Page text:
But to move onto Anacreon Perion’s life account. He was born in 1862 and died in 1935. He is a cosmopolitan figure and studies in France and Germany (in addition to Belgium). Perion, however, was not well-born and had to work for a living, hence his teaching at the University of Ghent 1836-1930. Perion’s life was interrupted by the First World War; he was subsequently crushed when his youngest son died fighting the German’s during their invasion of Belgium. In 1916 he is imprisoned by the Germans for his resistance to re-opening the university under German rule. He is not released until the end of the war in November of 1918. From 1922-3, Perion would publish some articles which explained the transition from the ancient to the medieval world not in a moral sense but in an economic sense (The so-called “Perion Thesis”) and so eschewed the personal and collective dimensions of previous scholarship on the matter. He challenged the notion that the collapse of the empire came from the Germanic invasions or because of the abdication of the office of Emperor. Life for the daily person post-these events remained much the same—whether or not an emperor existed did not affect very much the common folk, whereas, the Germanic invaders were not coming to destroy Roman culture but rather partake in its benefits. Economic trade, likewise, did not break down. The real break lied with the 7th century and with the Arabs with the conquest of Spain, North Africa, Syria, Palestine, Egypt, and much of Asia Minor (Turkey). Such events ruptured the economic integrity of the Mediterranean. Europe became, as Perion put it, “Blockaded by the Arabs” and so the Roman Empire, now so dependent on the trade from those regions, could no longer survive as it once had with the Arab conquests now firmly entrenched. Europe thus become highly agrarian in nature and autarkic. Perion’s case rested on the vanishing of certain items such as gold coins which had to be done outside of Europe. What he views as clear evidence as losing access to certain parts of the world.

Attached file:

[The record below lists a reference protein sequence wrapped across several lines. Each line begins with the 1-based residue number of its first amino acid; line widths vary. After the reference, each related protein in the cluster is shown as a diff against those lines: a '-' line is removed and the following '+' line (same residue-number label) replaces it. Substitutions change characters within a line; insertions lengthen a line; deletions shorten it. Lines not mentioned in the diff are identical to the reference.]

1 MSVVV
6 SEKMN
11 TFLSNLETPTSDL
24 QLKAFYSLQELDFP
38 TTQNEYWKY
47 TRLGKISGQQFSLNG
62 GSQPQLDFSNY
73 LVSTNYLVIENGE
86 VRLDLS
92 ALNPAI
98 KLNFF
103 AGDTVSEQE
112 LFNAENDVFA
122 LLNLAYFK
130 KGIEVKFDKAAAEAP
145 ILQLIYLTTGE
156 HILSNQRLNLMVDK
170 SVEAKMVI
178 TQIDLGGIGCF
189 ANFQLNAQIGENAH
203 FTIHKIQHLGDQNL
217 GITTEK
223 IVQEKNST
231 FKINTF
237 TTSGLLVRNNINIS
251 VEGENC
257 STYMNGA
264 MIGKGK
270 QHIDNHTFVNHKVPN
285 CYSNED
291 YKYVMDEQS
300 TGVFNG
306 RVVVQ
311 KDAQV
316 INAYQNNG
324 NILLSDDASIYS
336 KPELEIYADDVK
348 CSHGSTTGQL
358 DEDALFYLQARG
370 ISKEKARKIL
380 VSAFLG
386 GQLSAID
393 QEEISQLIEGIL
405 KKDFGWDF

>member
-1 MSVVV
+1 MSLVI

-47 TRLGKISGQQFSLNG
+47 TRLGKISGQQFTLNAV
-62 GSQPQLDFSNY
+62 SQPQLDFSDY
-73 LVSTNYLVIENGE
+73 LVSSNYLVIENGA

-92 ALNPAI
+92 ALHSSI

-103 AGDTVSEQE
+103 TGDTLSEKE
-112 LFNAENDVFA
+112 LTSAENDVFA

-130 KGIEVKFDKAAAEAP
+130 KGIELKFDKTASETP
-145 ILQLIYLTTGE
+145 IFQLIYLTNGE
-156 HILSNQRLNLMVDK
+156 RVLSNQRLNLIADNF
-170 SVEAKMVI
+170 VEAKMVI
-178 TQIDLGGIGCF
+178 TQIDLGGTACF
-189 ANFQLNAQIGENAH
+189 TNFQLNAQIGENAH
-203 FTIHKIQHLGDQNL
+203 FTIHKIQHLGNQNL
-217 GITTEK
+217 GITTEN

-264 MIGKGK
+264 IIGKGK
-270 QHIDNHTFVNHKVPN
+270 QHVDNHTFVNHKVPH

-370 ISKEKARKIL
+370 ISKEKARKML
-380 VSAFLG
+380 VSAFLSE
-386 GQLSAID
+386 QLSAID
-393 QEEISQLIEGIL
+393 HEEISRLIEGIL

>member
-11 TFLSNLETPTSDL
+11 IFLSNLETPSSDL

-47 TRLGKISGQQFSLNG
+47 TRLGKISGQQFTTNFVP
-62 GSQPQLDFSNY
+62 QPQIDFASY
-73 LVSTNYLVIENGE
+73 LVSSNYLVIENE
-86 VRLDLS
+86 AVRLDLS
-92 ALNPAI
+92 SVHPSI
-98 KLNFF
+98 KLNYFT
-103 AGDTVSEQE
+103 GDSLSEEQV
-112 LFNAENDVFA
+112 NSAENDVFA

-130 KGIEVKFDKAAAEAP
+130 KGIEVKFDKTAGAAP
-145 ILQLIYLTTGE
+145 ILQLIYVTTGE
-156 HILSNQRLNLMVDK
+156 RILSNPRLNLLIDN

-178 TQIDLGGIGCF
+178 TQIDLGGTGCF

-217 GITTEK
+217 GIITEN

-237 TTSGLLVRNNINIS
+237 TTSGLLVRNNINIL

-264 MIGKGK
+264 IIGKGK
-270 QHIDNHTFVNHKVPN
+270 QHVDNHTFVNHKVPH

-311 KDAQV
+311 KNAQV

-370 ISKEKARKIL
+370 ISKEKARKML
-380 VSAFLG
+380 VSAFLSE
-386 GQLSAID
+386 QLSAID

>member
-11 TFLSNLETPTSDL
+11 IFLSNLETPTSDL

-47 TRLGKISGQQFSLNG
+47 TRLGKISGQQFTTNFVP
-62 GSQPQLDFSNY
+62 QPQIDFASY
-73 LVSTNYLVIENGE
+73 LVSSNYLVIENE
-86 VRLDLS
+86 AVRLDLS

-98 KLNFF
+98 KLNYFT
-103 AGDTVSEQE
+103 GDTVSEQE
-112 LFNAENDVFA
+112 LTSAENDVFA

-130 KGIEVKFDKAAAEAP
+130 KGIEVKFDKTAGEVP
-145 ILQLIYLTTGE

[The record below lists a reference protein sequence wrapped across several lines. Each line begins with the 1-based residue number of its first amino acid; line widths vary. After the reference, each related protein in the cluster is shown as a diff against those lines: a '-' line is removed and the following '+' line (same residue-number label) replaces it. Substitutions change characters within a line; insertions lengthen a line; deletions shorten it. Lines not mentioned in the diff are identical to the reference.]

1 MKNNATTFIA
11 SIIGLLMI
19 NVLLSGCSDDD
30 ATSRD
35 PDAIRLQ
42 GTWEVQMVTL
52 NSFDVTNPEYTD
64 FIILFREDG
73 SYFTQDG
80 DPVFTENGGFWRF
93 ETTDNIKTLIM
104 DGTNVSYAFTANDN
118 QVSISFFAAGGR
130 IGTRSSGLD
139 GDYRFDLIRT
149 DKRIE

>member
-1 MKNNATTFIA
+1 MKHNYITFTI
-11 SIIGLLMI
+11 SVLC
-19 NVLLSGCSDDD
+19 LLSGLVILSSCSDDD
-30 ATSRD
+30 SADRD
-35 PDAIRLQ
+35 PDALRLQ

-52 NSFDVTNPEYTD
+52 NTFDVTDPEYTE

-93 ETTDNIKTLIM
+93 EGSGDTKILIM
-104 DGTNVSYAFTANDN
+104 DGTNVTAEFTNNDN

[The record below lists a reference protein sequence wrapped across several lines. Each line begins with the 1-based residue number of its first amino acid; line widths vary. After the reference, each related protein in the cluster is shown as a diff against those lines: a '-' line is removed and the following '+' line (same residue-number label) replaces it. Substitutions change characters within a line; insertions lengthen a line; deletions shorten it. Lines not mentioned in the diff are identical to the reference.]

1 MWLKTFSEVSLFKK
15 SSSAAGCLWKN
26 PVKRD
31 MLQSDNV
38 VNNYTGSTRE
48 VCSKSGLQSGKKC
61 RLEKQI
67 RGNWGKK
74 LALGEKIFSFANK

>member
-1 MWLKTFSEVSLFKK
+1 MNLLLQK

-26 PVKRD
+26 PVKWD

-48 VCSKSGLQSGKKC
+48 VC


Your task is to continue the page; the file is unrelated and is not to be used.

The influence of both of these writers are large even today. It will not be an issue of accepting or rejecting their theories, but of seeing what aspects of their theories work and what does not work as backed up by modern scholarship intermixed with an understanding of the social, political, religious, and economic realities of the time and place. The course, as prof. Daileader remarks, is divided into two sections: part one is Late Antiquity (300-630), while part two is focused on more distinctly medieval period as the first part is overlapped with the ancient world, so this is the middle of the seventh century to the year one-thousand.